3. There was an error on the incident report form about the time of the incident. The telephone call and the enforcement agents’ visit to Mr X’s home both happened in the morning and not the afternoon. But that error does not mean the rest of Officer A’s report is unreliable or inaccurate.
  4. I have considered all the available evidence. I am likely to find it was not fault for the Council to err on the side of caution and put Mr X’s name on the PVPR based on Officer A’s evidence. The Council has an overriding duty to protect the health and safety of its employees and contractors. It had to weigh Officer A’s evidence against Mr X’s account and then reach a decision. Mr X disputes Officer A’s account but I cannot say which version is correct when there is no recording of the call.
  5. The Appeals Panel followed the correct procedure when it considered Mr X’s appeal. He was given the opportunity to challenge the decision and present his account of events. The Panel considered Mr X’s evidence, a statement from Officer A and his contemporaneous notes of the call. The Panel wrote to inform Mr X of its decision and the date for the 12 month review.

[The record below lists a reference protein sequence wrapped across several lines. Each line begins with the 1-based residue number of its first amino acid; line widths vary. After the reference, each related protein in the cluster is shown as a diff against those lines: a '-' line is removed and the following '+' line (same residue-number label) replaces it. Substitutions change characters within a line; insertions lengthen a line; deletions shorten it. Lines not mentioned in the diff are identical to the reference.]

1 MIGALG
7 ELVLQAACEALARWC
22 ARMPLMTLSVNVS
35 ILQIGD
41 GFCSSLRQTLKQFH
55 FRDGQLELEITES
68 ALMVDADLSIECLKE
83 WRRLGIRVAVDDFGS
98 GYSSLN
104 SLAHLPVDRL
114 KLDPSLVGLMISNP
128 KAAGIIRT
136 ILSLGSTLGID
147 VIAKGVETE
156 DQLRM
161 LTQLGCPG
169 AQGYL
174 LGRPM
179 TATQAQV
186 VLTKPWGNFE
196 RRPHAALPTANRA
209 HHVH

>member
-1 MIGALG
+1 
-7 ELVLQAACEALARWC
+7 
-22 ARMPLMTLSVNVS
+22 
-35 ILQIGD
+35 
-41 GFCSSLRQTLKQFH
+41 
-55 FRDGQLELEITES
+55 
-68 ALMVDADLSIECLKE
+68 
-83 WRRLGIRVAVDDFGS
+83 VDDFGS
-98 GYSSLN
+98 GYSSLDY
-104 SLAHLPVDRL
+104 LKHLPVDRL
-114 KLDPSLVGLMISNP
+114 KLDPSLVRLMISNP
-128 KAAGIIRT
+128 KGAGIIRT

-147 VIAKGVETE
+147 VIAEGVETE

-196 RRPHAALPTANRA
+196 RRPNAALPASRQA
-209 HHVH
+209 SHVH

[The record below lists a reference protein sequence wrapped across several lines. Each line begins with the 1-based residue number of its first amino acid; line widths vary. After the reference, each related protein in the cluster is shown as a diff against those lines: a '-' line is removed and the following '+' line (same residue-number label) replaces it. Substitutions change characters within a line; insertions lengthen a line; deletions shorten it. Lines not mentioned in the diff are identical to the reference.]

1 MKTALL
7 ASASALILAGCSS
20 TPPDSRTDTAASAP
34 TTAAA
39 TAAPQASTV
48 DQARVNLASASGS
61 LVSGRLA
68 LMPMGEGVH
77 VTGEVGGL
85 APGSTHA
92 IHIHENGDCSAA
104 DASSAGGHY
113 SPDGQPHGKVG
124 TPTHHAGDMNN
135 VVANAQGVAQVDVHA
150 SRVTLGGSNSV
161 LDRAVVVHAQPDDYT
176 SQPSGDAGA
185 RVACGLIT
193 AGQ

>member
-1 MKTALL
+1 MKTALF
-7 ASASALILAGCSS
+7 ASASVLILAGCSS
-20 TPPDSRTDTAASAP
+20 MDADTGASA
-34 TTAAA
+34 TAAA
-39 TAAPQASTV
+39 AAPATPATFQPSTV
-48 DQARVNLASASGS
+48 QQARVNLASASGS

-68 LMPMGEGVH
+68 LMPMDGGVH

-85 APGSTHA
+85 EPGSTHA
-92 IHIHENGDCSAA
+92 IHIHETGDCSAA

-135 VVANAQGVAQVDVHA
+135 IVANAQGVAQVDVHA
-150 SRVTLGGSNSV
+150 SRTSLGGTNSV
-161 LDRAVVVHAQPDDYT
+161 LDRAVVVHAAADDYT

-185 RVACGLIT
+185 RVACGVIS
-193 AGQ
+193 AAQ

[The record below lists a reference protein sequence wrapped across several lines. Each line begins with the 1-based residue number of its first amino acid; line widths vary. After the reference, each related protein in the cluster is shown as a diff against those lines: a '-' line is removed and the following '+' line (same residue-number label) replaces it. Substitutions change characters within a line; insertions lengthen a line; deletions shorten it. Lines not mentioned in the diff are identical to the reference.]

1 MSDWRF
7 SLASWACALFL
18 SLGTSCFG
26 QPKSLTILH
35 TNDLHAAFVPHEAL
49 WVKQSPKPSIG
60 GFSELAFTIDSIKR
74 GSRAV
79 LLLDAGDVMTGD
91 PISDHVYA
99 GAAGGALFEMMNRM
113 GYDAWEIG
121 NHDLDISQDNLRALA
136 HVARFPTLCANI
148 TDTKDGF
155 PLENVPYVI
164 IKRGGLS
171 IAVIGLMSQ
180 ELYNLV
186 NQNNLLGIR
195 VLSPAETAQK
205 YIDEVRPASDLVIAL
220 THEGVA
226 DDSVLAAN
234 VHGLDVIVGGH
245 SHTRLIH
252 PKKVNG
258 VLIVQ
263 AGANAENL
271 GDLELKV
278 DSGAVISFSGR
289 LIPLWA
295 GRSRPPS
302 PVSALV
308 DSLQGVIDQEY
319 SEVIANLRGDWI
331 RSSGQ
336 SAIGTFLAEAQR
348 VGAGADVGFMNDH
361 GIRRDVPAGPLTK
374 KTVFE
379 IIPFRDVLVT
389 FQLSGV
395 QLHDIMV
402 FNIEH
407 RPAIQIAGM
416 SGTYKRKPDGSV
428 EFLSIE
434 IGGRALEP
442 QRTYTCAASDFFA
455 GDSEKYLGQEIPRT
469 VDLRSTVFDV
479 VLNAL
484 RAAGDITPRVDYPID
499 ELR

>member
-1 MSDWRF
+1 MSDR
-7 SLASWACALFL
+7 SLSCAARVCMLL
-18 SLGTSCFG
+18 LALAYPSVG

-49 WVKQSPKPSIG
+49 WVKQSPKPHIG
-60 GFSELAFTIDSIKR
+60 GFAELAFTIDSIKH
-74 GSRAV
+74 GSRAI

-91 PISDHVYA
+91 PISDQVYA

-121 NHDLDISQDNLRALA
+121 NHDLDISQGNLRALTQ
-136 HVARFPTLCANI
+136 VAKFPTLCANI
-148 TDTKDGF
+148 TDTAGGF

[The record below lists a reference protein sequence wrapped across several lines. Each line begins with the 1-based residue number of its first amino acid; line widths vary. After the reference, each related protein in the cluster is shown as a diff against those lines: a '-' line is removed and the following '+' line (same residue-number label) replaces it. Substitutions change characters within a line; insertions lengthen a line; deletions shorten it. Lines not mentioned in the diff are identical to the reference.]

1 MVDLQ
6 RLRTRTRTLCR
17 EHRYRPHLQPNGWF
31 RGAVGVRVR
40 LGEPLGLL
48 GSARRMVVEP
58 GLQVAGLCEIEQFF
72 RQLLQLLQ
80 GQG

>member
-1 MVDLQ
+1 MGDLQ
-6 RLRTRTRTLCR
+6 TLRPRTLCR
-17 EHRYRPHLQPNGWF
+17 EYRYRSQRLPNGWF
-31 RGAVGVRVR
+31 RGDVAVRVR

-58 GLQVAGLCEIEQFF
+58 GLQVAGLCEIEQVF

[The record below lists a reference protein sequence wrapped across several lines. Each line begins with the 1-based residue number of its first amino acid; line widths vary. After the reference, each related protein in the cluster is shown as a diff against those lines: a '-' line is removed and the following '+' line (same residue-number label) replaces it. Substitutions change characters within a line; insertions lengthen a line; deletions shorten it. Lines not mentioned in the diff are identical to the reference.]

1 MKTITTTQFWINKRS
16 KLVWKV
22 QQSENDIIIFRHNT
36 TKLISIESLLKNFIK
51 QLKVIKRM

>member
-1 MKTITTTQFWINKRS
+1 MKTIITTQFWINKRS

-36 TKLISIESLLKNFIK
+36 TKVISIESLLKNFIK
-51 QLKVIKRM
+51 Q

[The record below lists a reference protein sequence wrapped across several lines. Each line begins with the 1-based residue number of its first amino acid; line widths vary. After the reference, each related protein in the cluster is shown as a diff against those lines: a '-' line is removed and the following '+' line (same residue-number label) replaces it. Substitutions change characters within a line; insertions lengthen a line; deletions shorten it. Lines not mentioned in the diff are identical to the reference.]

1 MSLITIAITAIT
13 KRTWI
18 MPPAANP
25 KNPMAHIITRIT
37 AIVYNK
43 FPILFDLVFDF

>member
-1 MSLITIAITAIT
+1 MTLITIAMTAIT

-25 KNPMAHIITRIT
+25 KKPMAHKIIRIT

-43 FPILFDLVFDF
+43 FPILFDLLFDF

6. The Council will review Mr X’s case in early May 2019 to decide whether to remove him from the PVPR.

Back to top

Final decision

  1. I have completed the investigation and found no fault in the way the Council made the decision to put Mr X on the PVPR and considered his appeal.

Back to top

Parts of the complaint that I did not investigate

  1. I did not investigate complaint a) about various Council Tax matters for several reasons. Mr X did not take these complaints through all the stages in the Council’s complaints procedure first. Secondly, some events happened more than 12 months before Mr X made this complaint to us. So these parts of this complaint are late. Finally, the Council notified Mr X of his right to challenge decisions on his claim for a Council Tax Reduction by using the statutory appeals procedure to a Valuation Tribunal. The Ombudsman will not usually investigate a complaint when the complainant has, or had, a right of appeal to a statutory tribunal but did not use it.

Back to top

Investigator's decision on behalf of the Ombudsman

Print this page